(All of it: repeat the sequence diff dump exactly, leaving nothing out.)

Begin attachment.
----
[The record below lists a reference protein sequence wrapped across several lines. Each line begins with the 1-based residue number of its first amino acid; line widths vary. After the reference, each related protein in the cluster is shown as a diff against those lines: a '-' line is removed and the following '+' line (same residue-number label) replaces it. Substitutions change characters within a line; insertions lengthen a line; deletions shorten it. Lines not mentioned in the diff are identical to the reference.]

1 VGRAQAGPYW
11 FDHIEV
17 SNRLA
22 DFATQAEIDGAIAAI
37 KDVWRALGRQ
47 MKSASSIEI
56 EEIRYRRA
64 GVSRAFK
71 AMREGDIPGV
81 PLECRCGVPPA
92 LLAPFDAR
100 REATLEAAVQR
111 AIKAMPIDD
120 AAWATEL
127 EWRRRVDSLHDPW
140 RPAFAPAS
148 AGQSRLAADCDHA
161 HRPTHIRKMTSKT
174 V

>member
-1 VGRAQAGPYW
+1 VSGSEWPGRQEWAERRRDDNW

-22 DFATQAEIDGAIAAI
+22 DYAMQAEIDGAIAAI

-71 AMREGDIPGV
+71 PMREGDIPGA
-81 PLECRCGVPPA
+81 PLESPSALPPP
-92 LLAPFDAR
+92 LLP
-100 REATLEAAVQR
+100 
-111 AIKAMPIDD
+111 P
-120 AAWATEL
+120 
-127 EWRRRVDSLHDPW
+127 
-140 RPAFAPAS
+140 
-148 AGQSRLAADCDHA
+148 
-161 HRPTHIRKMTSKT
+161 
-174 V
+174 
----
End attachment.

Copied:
[The record below lists a reference protein sequence wrapped across several lines. Each line begins with the 1-based residue number of its first amino acid; line widths vary. After the reference, each related protein in the cluster is shown as a diff against those lines: a '-' line is removed and the following '+' line (same residue-number label) replaces it. Substitutions change characters within a line; insertions lengthen a line; deletions shorten it. Lines not mentioned in the diff are identical to the reference.]

1 VGRAQAGPYW
11 FDHIEV
17 SNRLA
22 DFATQAEIDGAIAAI
37 KDVWRALGRQ
47 MKSASSIEI
56 EEIRYRRA
64 GVSRAFK
71 AMREGDIPGV
81 PLECRCGVPPA
92 LLAPFDAR
100 REATLEAAVQR
111 AIKAMPIDD
120 AAWATEL
127 EWRRRVDSLHDPW
140 RPAFAPAS
148 AGQSRLAADCDHA
161 HRPTHIRKMTSKT
174 V

>member
-1 VGRAQAGPYW
+1 VSGSEWPGRQEWAERRRDDNW

-22 DFATQAEIDGAIAAI
+22 DYAMQAEIDGAIAAI

-71 AMREGDIPGV
+71 PMREGDIPGA
-81 PLECRCGVPPA
+81 PLESPSALPPP
-92 LLAPFDAR
+92 LLP
-100 REATLEAAVQR
+100 
-111 AIKAMPIDD
+111 P
-120 AAWATEL
+120 
-127 EWRRRVDSLHDPW
+127 
-140 RPAFAPAS
+140 
-148 AGQSRLAADCDHA
+148 
-161 HRPTHIRKMTSKT
+161 
-174 V
+174 